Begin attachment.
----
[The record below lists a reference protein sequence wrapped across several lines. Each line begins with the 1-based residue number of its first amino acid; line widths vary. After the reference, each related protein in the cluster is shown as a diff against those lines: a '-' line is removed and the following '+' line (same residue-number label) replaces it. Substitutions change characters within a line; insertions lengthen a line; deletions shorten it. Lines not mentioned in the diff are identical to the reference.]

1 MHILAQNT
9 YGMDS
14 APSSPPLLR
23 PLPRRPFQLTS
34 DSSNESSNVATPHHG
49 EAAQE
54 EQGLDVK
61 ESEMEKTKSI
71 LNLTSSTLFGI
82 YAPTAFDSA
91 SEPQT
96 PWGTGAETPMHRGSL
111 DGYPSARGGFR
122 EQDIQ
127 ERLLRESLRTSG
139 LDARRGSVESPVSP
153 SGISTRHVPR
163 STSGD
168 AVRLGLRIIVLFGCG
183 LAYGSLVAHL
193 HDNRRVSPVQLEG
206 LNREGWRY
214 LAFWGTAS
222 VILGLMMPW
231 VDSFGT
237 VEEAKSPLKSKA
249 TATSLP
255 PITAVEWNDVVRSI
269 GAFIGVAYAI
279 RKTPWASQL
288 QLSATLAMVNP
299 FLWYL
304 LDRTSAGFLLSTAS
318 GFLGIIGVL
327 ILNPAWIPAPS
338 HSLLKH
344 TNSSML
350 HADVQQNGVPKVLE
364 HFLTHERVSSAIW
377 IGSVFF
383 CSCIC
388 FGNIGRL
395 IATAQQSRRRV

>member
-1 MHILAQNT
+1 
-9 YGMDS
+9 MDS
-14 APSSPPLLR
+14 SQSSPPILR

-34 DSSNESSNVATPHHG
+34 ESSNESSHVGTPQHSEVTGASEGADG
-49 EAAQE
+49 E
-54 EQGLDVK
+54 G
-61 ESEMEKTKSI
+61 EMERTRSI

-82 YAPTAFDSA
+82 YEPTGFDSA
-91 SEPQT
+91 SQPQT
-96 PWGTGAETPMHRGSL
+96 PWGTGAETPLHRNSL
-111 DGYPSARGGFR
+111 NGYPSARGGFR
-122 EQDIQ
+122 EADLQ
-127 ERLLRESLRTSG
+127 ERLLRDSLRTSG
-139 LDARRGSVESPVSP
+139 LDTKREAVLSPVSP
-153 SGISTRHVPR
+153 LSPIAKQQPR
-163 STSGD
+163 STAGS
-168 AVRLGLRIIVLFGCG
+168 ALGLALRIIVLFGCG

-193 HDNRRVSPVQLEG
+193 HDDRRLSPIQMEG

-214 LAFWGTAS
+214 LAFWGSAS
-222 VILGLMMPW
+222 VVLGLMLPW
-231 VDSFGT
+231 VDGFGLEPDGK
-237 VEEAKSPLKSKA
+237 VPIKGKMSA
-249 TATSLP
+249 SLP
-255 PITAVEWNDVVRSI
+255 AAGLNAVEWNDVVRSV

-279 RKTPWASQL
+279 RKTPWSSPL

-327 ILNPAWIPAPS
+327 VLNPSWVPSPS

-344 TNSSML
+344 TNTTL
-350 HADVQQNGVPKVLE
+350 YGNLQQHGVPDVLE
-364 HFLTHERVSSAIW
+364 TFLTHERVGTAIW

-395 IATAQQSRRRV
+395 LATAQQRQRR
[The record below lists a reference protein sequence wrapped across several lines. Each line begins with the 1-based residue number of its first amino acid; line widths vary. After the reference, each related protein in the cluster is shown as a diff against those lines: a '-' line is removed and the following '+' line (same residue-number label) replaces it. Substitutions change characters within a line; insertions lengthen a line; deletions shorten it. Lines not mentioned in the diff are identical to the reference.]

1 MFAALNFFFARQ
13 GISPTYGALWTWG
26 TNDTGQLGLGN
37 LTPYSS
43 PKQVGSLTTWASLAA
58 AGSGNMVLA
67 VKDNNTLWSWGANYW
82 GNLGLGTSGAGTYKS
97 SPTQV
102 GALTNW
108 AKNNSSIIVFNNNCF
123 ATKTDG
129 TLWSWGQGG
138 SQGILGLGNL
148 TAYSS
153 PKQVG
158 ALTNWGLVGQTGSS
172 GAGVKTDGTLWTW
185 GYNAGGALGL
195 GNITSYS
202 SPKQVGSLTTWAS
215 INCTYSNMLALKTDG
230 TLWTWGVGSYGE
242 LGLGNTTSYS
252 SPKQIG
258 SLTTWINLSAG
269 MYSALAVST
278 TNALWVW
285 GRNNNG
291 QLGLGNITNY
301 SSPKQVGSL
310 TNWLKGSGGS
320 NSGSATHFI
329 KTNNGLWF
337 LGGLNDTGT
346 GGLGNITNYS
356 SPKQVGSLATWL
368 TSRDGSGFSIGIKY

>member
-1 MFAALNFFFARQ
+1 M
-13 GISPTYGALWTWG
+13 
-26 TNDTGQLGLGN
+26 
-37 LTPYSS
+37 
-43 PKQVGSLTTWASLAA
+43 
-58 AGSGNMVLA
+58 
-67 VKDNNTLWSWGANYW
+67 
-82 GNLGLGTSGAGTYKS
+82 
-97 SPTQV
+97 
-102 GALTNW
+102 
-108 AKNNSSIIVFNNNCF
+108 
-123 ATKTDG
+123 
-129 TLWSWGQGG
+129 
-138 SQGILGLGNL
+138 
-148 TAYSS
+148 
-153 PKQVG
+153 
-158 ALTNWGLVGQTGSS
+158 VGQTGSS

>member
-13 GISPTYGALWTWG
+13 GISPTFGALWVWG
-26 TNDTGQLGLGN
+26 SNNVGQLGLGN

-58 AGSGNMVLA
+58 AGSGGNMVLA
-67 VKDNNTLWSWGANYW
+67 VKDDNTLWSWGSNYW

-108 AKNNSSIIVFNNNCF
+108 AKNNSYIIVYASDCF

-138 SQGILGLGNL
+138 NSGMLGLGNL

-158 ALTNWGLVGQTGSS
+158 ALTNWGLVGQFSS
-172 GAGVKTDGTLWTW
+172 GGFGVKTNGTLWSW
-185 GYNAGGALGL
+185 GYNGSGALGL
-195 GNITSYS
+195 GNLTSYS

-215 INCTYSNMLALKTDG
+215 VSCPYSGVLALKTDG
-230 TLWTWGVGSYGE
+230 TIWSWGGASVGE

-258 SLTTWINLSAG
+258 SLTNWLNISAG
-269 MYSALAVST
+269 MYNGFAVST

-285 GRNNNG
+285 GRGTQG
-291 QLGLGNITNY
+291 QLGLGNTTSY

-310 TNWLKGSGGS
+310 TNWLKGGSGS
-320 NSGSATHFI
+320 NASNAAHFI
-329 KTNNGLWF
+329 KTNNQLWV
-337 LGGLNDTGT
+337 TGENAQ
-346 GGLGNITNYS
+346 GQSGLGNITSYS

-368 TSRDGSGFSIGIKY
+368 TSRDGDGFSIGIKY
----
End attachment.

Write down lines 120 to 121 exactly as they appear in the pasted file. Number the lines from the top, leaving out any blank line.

138 SQGILGLGNL
148 TAYSS